Instantaneous roll is an important manuver factor and does a lot to equalize the potential of a highr wingloaded aircraft against a more lightly loaded one. Having a short transit time between manuvers can leave the other guy two manuvers behind!

SgtWalt65
10-10-2004, 07:57 AM
Official Aviation History about the Corsair. It was the prop clearancve that justified the wing design in the end. Read on.
http://www.aviation-history.com/vought/f4u.html

With the awesome 2,804 cubic inch (46 liter) Double Wasp air-cooled radial engine developing 1,850 hp (1,380.6 kW), the only way to convert that kind of horsepower efficiently into thrust was with a huge Hamilton Standard Hydromatic, 3 blade prop which measured 13 feet 4 inches (4.06 meters) in diameter. And that created a problem of deck clearance for the prop. It seemed either the main landing gear had to be lengthened, or the prop had to be shortened.

Since the landing gear had to be very strong to withstand the pounding of a carrier deck landing, a short, stout leg was required. Also, there wouldn€t be enough room in the wing to properly stow a longer gear. And, if the prop were shortened, much of the horsepower of the Double Wasp would be wasted. So, Vought engineers came up with the distinctive inverted gull-wing design which forever characterized the F4U Corsair. This "bent wing" design allowed the huge prop to clear the deck while providing for a short, stout landing gear. And, as a byproduct, the wing also improved the aerodynamics of the intersection where the wing attaches to the fuselage, boosting the top speed.

It was a very "slick" looking plane using flush riveting and a new technique developed jointly by Vought and the Naval Aircraft Factory called "spot-welding". In order to make the Corsair as aerodynamically clean as possible, there was nothing protruding into the air stream. The intake for the turbo-supercharger, intercooler and the oil cooler were located in slots in the inboard leading edges of the wings. Vought designed the fuselage with a circular cross-section which fit snugly over the Pratt-Whitney engine. The F4U was the first Navy craft to have landing gear which retracted flush into the bottom of the wing, though it took some effort. Other craft had retracting gear, but there was always some bulge or part of the wheel exposed. Vought engineers designed the Corsairs wheels to swivel 90º and retract straight back to fit flat inside the bottom of the wing. Two panels then closed over the gear making a perfectly smooth fairing. The idea was to mate the most powerful engine with the smallest, cleanest possible airframe.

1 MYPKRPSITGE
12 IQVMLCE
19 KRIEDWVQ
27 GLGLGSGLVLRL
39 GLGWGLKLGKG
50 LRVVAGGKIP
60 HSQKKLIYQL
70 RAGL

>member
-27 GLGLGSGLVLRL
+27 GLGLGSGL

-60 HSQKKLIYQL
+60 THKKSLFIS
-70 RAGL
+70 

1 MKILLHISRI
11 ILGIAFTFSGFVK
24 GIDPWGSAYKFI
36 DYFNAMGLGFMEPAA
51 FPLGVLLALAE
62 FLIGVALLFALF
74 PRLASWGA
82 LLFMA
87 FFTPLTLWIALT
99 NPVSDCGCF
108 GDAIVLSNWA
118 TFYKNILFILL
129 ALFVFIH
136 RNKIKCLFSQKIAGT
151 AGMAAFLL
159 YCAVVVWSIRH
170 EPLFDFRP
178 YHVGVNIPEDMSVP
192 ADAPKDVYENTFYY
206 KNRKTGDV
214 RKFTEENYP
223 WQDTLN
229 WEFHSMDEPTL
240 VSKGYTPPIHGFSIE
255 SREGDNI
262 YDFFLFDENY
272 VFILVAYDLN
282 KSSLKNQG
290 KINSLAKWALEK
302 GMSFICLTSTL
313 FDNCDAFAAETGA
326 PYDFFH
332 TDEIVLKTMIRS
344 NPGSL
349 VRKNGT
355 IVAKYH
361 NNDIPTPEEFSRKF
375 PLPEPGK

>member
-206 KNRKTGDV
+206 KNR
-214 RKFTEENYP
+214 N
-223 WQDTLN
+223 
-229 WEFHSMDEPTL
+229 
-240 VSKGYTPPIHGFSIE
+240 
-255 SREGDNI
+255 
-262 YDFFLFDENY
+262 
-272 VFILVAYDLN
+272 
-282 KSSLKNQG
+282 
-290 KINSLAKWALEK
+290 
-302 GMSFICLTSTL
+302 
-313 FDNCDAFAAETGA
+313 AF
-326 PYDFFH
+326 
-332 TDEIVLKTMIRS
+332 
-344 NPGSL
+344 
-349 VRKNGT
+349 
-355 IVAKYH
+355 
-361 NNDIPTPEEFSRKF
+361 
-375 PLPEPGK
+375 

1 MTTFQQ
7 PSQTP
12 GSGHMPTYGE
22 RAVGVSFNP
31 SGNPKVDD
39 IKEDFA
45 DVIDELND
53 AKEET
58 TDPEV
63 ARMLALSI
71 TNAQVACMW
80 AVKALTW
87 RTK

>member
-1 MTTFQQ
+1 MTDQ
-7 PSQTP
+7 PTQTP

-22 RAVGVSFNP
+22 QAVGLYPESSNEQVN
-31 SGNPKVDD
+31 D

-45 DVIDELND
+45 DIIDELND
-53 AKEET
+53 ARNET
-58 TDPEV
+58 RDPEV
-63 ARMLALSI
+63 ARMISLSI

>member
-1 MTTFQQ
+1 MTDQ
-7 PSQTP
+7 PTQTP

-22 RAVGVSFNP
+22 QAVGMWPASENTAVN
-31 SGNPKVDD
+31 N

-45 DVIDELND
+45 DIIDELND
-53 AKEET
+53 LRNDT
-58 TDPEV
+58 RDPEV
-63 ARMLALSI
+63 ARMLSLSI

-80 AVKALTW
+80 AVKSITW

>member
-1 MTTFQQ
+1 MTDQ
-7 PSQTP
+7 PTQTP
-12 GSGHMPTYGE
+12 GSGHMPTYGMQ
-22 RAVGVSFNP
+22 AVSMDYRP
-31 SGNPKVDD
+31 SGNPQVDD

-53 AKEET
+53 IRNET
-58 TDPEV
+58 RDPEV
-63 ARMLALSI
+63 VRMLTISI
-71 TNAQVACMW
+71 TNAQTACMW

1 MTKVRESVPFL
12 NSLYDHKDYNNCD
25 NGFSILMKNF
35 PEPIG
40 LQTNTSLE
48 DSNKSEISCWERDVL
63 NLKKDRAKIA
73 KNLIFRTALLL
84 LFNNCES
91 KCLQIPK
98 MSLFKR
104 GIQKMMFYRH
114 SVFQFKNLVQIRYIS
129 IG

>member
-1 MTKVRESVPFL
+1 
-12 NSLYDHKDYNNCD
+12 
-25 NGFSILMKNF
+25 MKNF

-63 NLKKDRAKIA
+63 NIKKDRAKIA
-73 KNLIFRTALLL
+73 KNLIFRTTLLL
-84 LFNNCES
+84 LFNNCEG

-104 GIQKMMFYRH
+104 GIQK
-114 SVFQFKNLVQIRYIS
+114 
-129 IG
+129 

Cajun76
10-10-2004, 08:59 AM
I was always (and still am) puzzled by the descion to use a 3 bladed prop instead of a four bladed one. The prop can have a smaller diameter with the 4 blade, although wider is better. I like the design, with the bent wings and all, but a more effiecient prop would probably be almost as wide, and have 4 blades.

Hmm, I've been wondering in my Jug will be CARQUALed or not.......

http://img.photobucket.com/albums/v30/Cajun76/P-47catapult.jpg

http://forums.ubi.com/images/smilies/16x16_smiley-wink.gif

MOhz
10-10-2004, 10:11 AM
imo the corsair is not at all mean looking. maybe only with those six bada** rockets. but i would probably would have lmao and died of that then of being scared. sure that the first jap. not encounter the thing were so surprised that the thing flew that they got shot down.

MEGILE
10-10-2004, 11:07 AM
<BLOCKQUOTE class="ip-ubbcode-quote"><font size="-1">quote:</font><HR> hmm, I've been wondering in my Jug will be CARQUALed or not.......
<HR></BLOCKQUOTE>

http://www.5thairforce.com/e107_files/public/p47carrier.jpg

Fliger747
10-10-2004, 01:45 PM
Have at it! The P61 Black widow makes a great carrier bird as well, though single engine landings without a 'hook' add a bit to the spice of life.

A squadron of Hurricanes, escaping from Norway landed on Glorius (no hooks) without incident. However the next day the went down with the ship when she was sunk by GUNFIRE by Scharnhorst.

Any number of AAF types were flown from carriers which were used to ferry them to forward fields, however they were slung aboard by crane at dockside. Fine if you are contemplating a 'one way' trip. cann'a be struck below either!

Taylortony
10-10-2004, 03:07 PM
yeah yeah and before long you will all be trying to convince me the Royal Navy tried fitting a carrier with a rubber deck so as to negate the need for an undercarraige and hence saving a lot of weight with the early blow jobs, or that we experimented with a crane and a hook system so you could fly your harrier onto the hook and swing it inboard then fly it off the hook when swung back outboard....... http://forums.ubi.com/groupee_common/emoticons/icon_wink.gif



btw all of the above is true

BfHeFwMe
10-10-2004, 11:29 PM
Zeno's warbirds show's the Corsair diving and using his gear mains for the dive brakes. They were also designed with that function as well. The tail gear, hook, and doors had to be retracted though, they were unable to take the speeds through the dive. Now you know why that big draggy door is hanging up as a speed brake covering the strut wind side.

Bet they snap off over 350 KPH in game though. http://forums.ubi.com/images/smilies/59.gif

Fliger747
10-11-2004, 12:47 AM
The limit on the tailwheel was for the doors, which had a 'piano' type hinge, not up to the air load. The 'drag brake' started out as a field mod experiment. Overall the F4U was surprisingly effective dive bomber, nearly as good in accuracy tests as the famed SBD.